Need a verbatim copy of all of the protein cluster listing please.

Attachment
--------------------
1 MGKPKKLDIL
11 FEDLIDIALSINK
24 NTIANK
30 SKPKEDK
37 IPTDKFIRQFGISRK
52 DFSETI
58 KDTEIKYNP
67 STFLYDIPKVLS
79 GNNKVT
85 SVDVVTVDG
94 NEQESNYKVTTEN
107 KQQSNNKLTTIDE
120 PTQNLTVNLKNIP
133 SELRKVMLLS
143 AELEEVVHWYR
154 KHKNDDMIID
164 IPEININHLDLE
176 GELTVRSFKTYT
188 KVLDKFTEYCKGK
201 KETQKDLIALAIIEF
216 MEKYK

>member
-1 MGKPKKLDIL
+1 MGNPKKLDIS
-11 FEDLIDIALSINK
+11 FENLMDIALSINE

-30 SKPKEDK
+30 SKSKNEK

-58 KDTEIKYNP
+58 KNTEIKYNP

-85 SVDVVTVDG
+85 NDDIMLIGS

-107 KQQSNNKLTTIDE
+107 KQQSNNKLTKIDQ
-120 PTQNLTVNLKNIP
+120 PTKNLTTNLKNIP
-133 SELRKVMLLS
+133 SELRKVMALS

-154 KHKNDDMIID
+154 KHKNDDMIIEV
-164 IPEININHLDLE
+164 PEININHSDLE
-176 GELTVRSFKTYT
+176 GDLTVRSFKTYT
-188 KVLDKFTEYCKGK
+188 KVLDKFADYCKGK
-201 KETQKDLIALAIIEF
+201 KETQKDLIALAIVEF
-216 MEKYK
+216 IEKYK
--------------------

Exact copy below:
1 MGKPKKLDIL
11 FEDLIDIALSINK
24 NTIANK
30 SKPKEDK
37 IPTDKFIRQFGISRK
52 DFSETI
58 KDTEIKYNP
67 STFLYDIPKVLS
79 GNNKVT
85 SVDVVTVDG
94 NEQESNYKVTTEN
107 KQQSNNKLTTIDE
120 PTQNLTVNLKNIP
133 SELRKVMLLS
143 AELEEVVHWYR
154 KHKNDDMIID
164 IPEININHLDLE
176 GELTVRSFKTYT
188 KVLDKFTEYCKGK
201 KETQKDLIALAIIEF
216 MEKYK

>member
-1 MGKPKKLDIL
+1 MGNPKKLDIS
-11 FEDLIDIALSINK
+11 FENLMDIALSINE

-30 SKPKEDK
+30 SKSKNEK

-58 KDTEIKYNP
+58 KNTEIKYNP

-85 SVDVVTVDG
+85 NDDIMLIGS

-107 KQQSNNKLTTIDE
+107 KQQSNNKLTKIDQ
-120 PTQNLTVNLKNIP
+120 PTKNLTTNLKNIP
-133 SELRKVMLLS
+133 SELRKVMALS

-154 KHKNDDMIID
+154 KHKNDDMIIEV
-164 IPEININHLDLE
+164 PEININHSDLE
-176 GELTVRSFKTYT
+176 GDLTVRSFKTYT
-188 KVLDKFTEYCKGK
+188 KVLDKFADYCKGK
-201 KETQKDLIALAIIEF
+201 KETQKDLIALAIVEF
-216 MEKYK
+216 IEKYK